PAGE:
Skip that extra bit of carbon instead. Laces are simple to use, but you need to make sure to keep them stowed away so they don’t catch on any moving parts. That said, I’ve also experienced some comfort-related issues with the neoprene cuff. What’s not to like with the X-Alp Summit? From tackling the Whistler bike park to rocky, rooty, and steep descents, these shoes are burly and well cushioned. Cutting away weight reduces the amount of effort required to put the power down, which also helps with fatigue on long rides. We do think Shimano could have added a little more insulation for truly cold temperatures and recommend you size up to accommodate a thick pair of wool socks if your feet tend to run cold. Despite softening the rubber compound a few years ago, this is not an impressive walking or hiking option. If you prefer the Jacket’s sleek looks or it fits you better (we found it to be a little narrower than the Freerider), the Giro is a suitable option.See the Giro Jacket II. The company revamped its footwear lineup last year, and we especially like the clipless X-Alp Summit. International shipping availability and rates vary by seller. Shimano is well-known in the biking world for creating long-lasting, durable products, and the ME7 is no exception. But for bad weather conditions or if you prioritize maximum protection, there are a few mid-height designs. A stiff build underfoot is a defining feature of mountain bike shoes—it’s what allows you to put the power down to the pedals. Within the unofficial “do-everything” category, we think the Giro Cylinder and Shimano ME5 are better options, but the Foray does beat out the Shimano in price.See the Men's Bontrager Foray  See the Women's Bontrager Foray. Further advancing rider protection and comfort, a new stretch Neoprene ankle collar keeps out trail debris while ample mesh ventilation throughout the front and rear of the shoe ensures ventilation even during long, hot days on the trail. If you want your feet heavily armored, no matter the cost in pedaling efficiency, the Hellcat Pro is a fine choice.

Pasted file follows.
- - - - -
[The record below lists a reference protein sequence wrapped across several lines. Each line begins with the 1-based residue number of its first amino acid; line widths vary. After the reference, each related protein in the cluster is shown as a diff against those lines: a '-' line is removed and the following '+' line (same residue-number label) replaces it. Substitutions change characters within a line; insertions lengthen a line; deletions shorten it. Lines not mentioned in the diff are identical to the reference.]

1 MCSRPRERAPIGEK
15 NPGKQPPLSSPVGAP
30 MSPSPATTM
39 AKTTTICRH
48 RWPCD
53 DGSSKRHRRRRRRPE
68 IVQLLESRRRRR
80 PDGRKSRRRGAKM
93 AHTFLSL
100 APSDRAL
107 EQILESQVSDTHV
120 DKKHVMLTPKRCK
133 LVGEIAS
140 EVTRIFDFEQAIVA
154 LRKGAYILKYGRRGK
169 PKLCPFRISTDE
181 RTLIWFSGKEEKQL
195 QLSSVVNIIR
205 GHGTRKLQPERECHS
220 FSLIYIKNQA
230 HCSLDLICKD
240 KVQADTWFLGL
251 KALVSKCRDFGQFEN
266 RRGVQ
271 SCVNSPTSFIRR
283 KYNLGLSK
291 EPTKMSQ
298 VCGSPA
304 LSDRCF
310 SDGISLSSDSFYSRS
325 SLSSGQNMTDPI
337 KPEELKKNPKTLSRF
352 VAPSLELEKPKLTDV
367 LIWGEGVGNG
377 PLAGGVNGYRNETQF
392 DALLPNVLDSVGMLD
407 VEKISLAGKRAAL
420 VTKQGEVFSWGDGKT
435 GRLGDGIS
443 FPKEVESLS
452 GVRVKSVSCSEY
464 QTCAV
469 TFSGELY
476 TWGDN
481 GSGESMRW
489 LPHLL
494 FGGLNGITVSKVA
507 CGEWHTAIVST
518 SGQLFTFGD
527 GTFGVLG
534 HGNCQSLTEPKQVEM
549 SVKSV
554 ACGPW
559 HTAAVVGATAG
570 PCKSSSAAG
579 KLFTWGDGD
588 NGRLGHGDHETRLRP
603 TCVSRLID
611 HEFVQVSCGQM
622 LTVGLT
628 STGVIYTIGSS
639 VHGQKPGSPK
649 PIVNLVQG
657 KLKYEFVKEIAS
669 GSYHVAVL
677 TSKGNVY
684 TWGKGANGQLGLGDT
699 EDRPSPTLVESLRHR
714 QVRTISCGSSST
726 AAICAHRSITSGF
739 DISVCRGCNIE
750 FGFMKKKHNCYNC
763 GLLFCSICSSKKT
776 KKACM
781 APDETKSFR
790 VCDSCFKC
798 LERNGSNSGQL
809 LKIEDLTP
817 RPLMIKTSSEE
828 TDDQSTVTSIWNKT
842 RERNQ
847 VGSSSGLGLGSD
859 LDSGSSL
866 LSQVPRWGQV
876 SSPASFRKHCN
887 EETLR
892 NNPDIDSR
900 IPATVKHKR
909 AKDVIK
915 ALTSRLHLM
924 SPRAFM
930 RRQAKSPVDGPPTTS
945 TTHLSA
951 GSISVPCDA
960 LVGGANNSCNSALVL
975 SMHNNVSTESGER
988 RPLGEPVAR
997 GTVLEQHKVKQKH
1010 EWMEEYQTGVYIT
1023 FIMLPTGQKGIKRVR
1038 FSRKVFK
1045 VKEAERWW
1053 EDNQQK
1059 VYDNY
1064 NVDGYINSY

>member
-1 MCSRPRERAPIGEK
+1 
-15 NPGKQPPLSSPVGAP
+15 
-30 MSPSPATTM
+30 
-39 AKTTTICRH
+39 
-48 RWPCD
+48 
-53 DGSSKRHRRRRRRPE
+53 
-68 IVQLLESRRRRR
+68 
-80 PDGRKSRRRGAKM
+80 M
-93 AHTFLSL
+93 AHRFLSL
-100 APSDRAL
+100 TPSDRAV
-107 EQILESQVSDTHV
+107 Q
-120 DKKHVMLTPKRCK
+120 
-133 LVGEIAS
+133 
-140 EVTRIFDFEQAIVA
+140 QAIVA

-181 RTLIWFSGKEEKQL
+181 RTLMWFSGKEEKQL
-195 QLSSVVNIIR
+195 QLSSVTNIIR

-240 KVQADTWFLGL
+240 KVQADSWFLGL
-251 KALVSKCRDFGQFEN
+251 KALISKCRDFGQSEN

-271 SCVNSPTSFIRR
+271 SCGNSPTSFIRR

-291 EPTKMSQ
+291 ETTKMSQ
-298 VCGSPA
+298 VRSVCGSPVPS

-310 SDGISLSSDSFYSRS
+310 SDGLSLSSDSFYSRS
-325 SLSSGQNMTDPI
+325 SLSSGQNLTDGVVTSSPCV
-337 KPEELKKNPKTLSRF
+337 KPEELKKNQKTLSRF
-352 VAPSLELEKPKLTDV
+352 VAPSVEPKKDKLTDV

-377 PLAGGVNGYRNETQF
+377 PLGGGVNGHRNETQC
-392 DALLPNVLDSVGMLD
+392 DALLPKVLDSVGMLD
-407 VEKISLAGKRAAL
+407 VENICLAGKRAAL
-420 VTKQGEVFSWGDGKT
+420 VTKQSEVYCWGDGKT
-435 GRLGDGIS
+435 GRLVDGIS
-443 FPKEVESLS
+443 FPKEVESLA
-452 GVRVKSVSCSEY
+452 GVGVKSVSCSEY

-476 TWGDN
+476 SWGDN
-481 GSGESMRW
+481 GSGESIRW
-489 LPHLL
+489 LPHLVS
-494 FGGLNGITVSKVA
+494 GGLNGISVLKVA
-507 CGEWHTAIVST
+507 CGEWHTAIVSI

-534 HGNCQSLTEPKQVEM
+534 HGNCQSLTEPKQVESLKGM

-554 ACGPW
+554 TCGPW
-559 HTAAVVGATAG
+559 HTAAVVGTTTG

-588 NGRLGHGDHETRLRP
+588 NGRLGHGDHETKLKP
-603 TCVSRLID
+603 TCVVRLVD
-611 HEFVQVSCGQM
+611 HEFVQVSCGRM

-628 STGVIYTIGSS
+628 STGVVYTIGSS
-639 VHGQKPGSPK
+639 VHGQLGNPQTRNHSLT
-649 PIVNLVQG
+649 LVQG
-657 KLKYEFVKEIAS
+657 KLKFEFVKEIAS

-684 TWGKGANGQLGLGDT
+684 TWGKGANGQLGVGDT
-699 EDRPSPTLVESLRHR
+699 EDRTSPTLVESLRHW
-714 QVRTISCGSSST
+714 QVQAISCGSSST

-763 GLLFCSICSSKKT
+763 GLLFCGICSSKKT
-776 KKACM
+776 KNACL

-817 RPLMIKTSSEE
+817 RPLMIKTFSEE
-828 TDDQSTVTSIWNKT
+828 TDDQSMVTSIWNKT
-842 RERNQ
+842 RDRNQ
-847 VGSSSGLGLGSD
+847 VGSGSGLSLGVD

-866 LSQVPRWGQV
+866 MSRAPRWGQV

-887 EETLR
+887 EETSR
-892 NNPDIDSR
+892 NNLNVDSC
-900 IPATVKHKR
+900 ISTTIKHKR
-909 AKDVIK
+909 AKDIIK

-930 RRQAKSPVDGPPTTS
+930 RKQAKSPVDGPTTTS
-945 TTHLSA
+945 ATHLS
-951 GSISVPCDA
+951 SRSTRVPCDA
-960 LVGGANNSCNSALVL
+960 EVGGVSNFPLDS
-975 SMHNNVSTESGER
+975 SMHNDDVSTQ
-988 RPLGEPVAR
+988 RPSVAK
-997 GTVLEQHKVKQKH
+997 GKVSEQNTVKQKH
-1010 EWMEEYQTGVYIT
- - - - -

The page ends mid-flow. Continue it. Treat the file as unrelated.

One thing that immediately stood out when trying on the shoe for the first time, however, was its wide toe box. Otherwise, the ME3 checks all the right boxes for a budget clipless design.See the Men's Shimano SH-ME3  See the Women's Shimano SH-ME3. Giro’s Ventana below is a sturdy all-mountain option, while their Cylinder offers greater versatility for cross-country pursuits. We put the GR7 through a full summer of use and abuse and came away impressed by its comfortable feel and high-quality, long-lasting build. The second Five Ten shoe to make our list, the Hellcat Pro, breaks from the mold with its clipless pedal design. A standard option for a moderately rigid shoe like the Pearl Izumi X-Alp Summit is to insert a ¾-length shank into the midsole. The Jacket II undoubtedly is a fine trail shoe, but the problem is that it’s only $10 cheaper than the venerable Five Ten Freerider above. Shoes intended for cross-country riding put a high priority on covering ground as easily as possible. … 15.8 oz.What we like: Glove-friendly closure system and insulated Gore-Tex liner.What we don’t: Expensive and not versatile. The shoe’s recently added TORBAL (torsional balance) midsole allows more natural sideways flex in the back of the sole while the forefoot stays planted on the pedal, meaning better balance and bike control on techy descents. But for piling on miles as efficiently as possible, a XC shoe is a great choice. Although the Chamber II is known to pedal quite well, it wouldn’t be our first choice for all-day slogs or XC rides. All said, there’s a lot to like about the Clan. In short, long-term durability is still a question mark, while both the Freerider and GR7 have proven themselves time and time again. What makes them popular for anyone from beginners to expert freeriders is that they offer a quick escape if you’re stretching your abilities and need to bail.